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'It was just a hoax': Winnipeg senior warns others after nearly falling victim to phone scam

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A Winnipeg senior who was almost swindled out of $5,000 by a phone scam is sharing her story in hopes of saving others from falling victim.

Adeline Anderson – who is 92 years old – said usually when she gets a call from someone she doesn’t know she hangs up. But in this instance, it sounded like her daughter and she was crying.

“This lady was on the phone crying her head off,” said Anderson. “I thought, ‘God. I got to help this person because it’s my daughter.’ It sounded like her.”

After the initial call, Anderson said the phone rang again, this time a man claiming her daughter was involved in an accident.

“I was quite upset about this. (I was told) that she was in a car accident and then she hurt a six-year-old girl in the other car and (the girl) had lots of broken bones, but my daughter only had a broken nose.”

She was told that she needed to get bail money for her daughter immediately.

“He said they were holding her until they got a payment of $5,000 and then they would release her.”

She was told to go to the bank to transfer $5,000 to an account provided by the caller. She was ready to head out the door when she decided to call her daughter’s cell phone – just in case.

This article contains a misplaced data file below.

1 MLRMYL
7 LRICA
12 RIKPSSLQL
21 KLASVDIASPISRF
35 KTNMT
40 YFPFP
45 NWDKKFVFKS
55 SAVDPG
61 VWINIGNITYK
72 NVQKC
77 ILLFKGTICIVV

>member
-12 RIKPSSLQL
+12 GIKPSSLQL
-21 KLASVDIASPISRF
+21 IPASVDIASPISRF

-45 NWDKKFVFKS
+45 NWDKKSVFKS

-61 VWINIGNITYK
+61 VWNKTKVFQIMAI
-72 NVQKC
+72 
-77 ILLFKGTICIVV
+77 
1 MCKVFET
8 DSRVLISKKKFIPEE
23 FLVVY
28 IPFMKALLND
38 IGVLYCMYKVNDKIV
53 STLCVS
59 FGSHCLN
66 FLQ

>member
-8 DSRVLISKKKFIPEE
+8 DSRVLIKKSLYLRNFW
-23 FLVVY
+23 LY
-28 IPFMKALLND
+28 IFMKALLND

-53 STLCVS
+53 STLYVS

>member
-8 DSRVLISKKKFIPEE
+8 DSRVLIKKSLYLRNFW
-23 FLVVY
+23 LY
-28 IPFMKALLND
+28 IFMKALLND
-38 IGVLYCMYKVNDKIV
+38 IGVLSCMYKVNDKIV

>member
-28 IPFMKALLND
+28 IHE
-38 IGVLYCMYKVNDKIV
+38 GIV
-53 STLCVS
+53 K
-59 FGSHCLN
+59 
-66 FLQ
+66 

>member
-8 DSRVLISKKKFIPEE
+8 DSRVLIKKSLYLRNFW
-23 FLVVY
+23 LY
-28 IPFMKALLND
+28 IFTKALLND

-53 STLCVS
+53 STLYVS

“By golly, she answered the phone. So it was just a hoax and I knew that I was taken.”

The Winnipeg Police Service said these types of incidents – known as grandparent scams – are on the rise.

“They require a component of urgency. So they indicate that somebody, a loved one of the victim, is in trouble,” said Const. Danni McKinnon.

McKinnon said potential targets are often found on social media or through other means.

“We do sometimes see the use of obituaries because there is a lot of personal information detailed in an obituary, including names of family members, grandchildren.”

McKinnon is reminding people that police, hospitals, or the law courts will never ask for money over the phone.

“Our simple message is just hang up. If you get a phone call from somebody who you don’t know, don’t be concerned about being rude. Just say no, and hang up the phone.”

It’s a warning Anderson wants other seniors and their families to know.

“Don’t give money. If anybody wants money right up front, it’s a scam. So just stay away from that and hang up,” said Anderson.

Police note if someone is scammed, they should file a police report right away. If it is a case like Anderson’s, people are told to report the incident to the Canadian Anti-Fraud Centre.

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